By Jeff Kenney
As stated repeatedly, we don’t mean the title,”Christian Origins of Nearly Everything” LITERALLY, though it has ironic connotations given the subject of this edition, which is…the Big Bang Theory. The theory that the universe began with…well, a big BANG. Though obviously that’s an oversimplified version of the theory itself.
At any rate, the Big Bang Theory was actually the work of a Catholic priest, mathematician, physician, astronomer, and World War I veteran, Monseigneur George Lemaître.
Monseigneur George Lemaître, originally of Belgium, studied at Cambridge, Harvard, and MIT. When he first posited his “hypothesis of the primeval atom” theory in the 1920s, the ruling thought of the day was Albert Einstein’s emphasis on a static universe of finite size, though Einstein’s own Theory of General Relativity was already leading to pioneering new thoughts on astronomy and physics. Further, the numbers just weren’t working out if Einstein was correct about a static universe; instead, they seemed to point to one that was – is – growing.
Monseigneur Lemaître theorized that if the universe is growing, it had to be doing so from some point in time and space, and that its growth, if it could be tracked to the beginning, would have started at what he called a superatom, whose explosion set the physical universe in motion.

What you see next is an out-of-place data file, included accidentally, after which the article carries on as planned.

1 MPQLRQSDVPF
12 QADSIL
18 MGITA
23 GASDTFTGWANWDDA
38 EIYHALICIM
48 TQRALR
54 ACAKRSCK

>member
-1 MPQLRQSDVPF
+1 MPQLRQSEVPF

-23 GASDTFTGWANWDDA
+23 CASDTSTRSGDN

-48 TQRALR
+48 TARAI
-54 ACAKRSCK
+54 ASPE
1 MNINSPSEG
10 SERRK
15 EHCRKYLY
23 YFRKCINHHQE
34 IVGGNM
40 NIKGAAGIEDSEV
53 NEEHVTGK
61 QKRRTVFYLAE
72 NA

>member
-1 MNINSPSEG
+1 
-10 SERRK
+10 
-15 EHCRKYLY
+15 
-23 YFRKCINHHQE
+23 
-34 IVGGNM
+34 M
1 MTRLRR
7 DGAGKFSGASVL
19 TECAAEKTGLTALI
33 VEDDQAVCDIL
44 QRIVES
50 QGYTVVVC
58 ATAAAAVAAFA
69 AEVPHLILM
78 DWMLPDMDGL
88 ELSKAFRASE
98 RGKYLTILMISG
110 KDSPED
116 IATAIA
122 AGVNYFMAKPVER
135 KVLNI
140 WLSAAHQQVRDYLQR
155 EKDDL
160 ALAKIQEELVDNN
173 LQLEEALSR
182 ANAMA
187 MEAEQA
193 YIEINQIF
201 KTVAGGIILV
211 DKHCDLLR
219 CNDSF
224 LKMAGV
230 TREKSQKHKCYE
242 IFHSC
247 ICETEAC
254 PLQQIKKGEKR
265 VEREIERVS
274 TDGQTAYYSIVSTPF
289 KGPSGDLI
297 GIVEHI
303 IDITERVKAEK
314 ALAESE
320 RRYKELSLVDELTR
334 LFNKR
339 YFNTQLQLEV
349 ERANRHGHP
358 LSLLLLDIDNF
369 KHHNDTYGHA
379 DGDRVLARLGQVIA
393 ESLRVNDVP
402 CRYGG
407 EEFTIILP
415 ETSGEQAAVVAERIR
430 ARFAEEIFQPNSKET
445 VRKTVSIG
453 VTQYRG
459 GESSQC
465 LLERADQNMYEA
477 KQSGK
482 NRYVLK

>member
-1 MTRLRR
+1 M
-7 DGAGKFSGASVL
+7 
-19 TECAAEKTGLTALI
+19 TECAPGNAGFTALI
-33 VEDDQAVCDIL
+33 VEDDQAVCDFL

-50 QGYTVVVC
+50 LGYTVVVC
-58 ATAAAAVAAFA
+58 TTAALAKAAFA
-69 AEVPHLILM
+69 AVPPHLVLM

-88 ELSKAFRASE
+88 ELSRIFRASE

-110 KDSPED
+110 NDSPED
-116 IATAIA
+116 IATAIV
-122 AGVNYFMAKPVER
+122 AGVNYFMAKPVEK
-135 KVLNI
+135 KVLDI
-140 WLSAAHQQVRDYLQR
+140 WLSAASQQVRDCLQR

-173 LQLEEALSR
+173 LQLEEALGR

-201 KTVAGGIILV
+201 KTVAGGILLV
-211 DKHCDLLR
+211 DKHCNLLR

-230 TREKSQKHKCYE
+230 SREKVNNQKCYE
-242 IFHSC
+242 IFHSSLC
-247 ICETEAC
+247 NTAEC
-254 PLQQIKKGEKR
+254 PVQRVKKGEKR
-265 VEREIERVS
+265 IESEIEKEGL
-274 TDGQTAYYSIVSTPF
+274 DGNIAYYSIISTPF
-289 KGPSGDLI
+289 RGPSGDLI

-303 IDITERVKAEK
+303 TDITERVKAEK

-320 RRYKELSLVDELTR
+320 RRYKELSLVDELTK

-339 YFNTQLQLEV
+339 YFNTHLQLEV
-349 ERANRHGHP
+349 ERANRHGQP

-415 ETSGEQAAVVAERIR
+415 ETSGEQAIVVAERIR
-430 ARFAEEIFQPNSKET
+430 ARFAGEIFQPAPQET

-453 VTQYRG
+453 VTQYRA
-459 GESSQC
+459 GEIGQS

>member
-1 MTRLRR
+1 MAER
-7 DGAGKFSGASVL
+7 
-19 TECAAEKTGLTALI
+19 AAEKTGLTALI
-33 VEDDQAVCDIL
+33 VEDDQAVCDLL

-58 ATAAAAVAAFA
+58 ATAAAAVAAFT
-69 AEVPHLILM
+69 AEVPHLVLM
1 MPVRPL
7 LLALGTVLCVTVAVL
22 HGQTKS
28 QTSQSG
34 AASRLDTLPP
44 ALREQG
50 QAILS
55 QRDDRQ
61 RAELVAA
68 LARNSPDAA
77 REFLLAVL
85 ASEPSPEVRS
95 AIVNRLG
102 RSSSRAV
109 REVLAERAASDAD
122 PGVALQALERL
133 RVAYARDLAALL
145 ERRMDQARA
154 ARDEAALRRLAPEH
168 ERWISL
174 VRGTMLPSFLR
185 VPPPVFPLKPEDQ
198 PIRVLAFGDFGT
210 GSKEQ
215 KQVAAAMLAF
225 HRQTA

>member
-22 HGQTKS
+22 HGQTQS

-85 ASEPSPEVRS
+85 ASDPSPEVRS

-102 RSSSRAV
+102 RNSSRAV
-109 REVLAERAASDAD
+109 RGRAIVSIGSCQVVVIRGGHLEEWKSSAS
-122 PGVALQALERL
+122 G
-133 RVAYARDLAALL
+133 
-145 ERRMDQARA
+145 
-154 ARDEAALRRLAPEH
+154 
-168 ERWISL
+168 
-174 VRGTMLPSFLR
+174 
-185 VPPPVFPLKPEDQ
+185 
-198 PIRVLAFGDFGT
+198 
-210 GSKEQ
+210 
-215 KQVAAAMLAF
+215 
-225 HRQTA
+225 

As a side note, there are some obvious parallels there to St. Thomas Aquinas’ explanation of the existence of God as “First Mover,” but that’s another discussion for another day.
Albert Einstien himself is said to have called Monseigneur Lemaître’s theory, “ the most beautiful and satisfactory explanation of creation to which I have ever listened.”
For what it’s worth, Pope Pius XII stated that the big bang theory was not incompatible with Catholic teaching, much as has been the case with many scientific theories and discoveries in recent decades and centuries.
In fact – and this is again a point for another video – a long litany of Catholic clergy and laypeople have been pioneers in scientific discovery and theory. So many, in fact, that one might begin to suspect that the much-ballyhooed Galileo affair, so frequently trotted out as a clear example of the Catholic Church’s continued opposition to science, was either an exception to the norm or a misunderstood facet of history, used as part of a broader, highly fictional narrative intended to validate heavily secular ideas and movements.
Which, by the way, is exactly the case. The Church’s support of, and work in the area of science for hundreds upon hundreds of years is a subject for another of our videos, if you’re interested. It’s a fascinating story…so check it and other videos here out and join me, your Quick Christian History Guy, Jeff Kenney, for the Christian Origins of Nearly Everything.